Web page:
The 2015 school year marked record growth in Tyler, and the city's public schools and junior college responded with construction projects and new programs to ensure students receive a high-quality education and are prepared to compete in an increasingly technical workforce.
The Tyler Independent School District opened the new Three Lakes Middle School in August 2015 in response to growth in the city's southern section.
TISD also updated two other middle schools with renovations that include keyless entry for safety and security; additional classroom space, which allows students to work in small groups as opposed to lecture-style seating; and upgraded technology capabilities, according to Dawn Parnell, executive director of communications and public relations for the district.
"The schools also feature improved classrooms with technology capabilities – much more 21st-century. The classrooms all have Wi-Fi and the ability to utilize technical equipment, such as whiteboards," Parnell says. "Having the bandwidth to allow students to use personal devices as well as devices provided by the school district is also a major addition."
Parnell says in the same way residential growth led to school construction projects, new business investments led the district to build a new career technology center to ensure the pipeline of skilled workers continues to flow.
"The school district issued a bond project that passed in May of 2013, and after it passed, we began construction on the new career technology center. It is the first time that we've had a center that is completely dedicated to career technology," Parnell says. "The career technology center is a place where high school students can go and learn on-site skills and training. Students can study occupational therapy or learn architectural skills, plus there's a full cosmetology center and television production studio. Students can actually graduate being certified in these areas and come out of high school making a good wage."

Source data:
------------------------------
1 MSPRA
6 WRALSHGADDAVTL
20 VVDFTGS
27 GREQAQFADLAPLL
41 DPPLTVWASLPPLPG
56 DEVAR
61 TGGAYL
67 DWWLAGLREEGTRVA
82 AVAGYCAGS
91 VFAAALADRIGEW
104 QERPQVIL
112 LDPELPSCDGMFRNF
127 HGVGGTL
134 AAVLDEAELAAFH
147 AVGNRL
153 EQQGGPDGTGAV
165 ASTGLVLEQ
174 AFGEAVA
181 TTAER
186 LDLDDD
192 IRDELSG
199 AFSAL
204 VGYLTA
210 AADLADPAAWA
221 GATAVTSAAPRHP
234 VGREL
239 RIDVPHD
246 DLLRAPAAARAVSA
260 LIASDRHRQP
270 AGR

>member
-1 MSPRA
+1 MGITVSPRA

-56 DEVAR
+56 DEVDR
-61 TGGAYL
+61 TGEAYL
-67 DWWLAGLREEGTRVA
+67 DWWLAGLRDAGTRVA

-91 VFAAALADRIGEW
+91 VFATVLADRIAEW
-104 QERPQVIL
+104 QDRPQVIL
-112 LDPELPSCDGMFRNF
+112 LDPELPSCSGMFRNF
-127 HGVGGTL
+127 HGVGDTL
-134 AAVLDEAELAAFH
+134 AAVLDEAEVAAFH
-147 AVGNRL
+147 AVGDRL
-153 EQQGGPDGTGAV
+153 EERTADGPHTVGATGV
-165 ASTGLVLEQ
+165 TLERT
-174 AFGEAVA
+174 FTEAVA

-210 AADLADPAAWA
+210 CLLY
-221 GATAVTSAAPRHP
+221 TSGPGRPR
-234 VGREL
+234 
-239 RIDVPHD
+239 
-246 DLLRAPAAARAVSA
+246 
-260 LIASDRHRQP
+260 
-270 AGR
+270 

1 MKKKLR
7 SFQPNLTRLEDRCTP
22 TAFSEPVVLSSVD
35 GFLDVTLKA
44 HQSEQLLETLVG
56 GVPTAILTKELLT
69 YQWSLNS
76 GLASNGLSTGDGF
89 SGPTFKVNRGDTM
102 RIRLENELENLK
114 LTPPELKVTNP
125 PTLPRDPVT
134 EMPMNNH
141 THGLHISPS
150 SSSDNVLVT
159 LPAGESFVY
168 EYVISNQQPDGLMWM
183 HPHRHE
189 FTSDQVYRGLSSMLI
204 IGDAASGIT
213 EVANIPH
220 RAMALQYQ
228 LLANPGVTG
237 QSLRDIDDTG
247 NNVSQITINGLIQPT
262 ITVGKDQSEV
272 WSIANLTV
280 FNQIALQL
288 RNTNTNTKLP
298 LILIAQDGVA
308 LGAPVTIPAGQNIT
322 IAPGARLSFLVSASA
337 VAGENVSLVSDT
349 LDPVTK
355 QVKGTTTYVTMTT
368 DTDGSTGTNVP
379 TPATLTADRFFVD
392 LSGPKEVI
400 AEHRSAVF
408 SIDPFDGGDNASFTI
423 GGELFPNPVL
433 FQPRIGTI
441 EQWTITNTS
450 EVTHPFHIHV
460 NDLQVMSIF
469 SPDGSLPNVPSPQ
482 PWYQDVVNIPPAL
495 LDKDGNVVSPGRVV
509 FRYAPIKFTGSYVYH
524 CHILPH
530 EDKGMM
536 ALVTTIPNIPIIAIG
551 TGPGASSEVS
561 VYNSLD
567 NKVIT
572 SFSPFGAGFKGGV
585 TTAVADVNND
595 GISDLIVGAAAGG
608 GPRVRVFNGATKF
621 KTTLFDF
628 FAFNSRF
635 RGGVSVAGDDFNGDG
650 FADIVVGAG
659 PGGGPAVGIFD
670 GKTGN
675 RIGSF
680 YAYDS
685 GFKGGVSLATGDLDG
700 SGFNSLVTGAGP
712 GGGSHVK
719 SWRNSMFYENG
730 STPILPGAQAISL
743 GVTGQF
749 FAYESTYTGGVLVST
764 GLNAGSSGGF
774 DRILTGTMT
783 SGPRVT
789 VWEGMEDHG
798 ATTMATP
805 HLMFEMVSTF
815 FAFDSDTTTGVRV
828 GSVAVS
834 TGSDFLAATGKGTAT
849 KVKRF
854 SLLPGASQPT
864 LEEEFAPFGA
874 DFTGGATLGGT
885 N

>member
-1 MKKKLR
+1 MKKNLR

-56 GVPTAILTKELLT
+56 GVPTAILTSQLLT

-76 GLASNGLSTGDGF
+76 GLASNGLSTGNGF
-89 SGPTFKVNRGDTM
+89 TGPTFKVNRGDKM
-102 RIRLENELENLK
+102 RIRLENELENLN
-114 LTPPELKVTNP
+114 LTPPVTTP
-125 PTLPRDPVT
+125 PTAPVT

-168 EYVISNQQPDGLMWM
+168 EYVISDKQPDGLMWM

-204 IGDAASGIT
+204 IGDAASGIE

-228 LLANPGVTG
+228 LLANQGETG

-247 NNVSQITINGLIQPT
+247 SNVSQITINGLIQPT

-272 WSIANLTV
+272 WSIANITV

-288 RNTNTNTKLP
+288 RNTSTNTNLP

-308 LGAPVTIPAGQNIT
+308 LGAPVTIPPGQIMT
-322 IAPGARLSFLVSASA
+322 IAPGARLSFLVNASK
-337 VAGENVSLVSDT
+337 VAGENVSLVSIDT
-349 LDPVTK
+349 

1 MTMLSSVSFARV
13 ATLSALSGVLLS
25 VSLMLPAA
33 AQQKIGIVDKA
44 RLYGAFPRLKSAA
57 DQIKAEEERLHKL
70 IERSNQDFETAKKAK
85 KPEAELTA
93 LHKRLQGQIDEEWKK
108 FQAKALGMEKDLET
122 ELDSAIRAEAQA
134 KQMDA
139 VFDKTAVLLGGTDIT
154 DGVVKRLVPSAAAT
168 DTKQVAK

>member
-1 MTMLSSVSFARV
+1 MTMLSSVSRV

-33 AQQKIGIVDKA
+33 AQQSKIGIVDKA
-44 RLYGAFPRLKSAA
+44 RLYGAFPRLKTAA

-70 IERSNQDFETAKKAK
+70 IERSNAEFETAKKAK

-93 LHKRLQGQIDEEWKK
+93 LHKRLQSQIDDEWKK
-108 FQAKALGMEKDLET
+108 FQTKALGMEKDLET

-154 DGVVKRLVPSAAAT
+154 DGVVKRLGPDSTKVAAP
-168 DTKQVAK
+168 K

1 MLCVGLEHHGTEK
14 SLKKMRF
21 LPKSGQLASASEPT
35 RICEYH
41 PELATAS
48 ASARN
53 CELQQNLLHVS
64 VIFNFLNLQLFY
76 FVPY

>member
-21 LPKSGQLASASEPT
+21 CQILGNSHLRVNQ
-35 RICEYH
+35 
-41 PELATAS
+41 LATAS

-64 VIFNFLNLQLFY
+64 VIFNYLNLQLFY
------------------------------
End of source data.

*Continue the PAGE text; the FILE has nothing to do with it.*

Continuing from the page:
Parnell says the district worked with the community to help determine which career pathways it would offer through the center. It also partnered with area businesses to offer students internships.
"Basically, we looked at what skills were needed and which industries were seeing growth and looking for future employees. We're growing and training our own people and own future employees," she says.
Tyler Junior College has also experienced a growth spurt in response to workforce development needs. The college, which grew its enrollment to more than 12,000 by 2012, recently opened the new $50 million Robert M. Rogers Nursing and Health Sciences Center and introduced new academic programs in nursing, dental hygiene and health sciences.
"These are jobs that are high-paying and in-demand in our region, and we believe these new programs will be a significant recruiting tool to bring students from Dallas and Houston and from other areas throughout the state to come here and study for a career in health care," says Fred Peters, TJC director of public affairs and grant development. "Health care is the No. 1 industry in our area, contributing more than $3.11 billion a year to the economy. More than 25,000 people in this community work in health-related fields, so Tyler has become a health-care destination. With our new Robert M. Rogers Nursing and Health Sciences Center, we're thinking Tyler will become a health-care training destination, as well."
TJC also worked with the Tyler Area Economic Development Council and the City of Tyler to build an Energy Center to house its growing programs in power-plant technology, welding, and heating and air conditioning.
"Tyler Junior College is the community’s college. TJC is fortunate to have the support of the community and to work with area business and industry to determine the skills and workforce needs for the future," Peters says. "We look forward to continued engagement in the work of the Tyler Area Partnership 4 Education and public and private sectors as East Texas grows."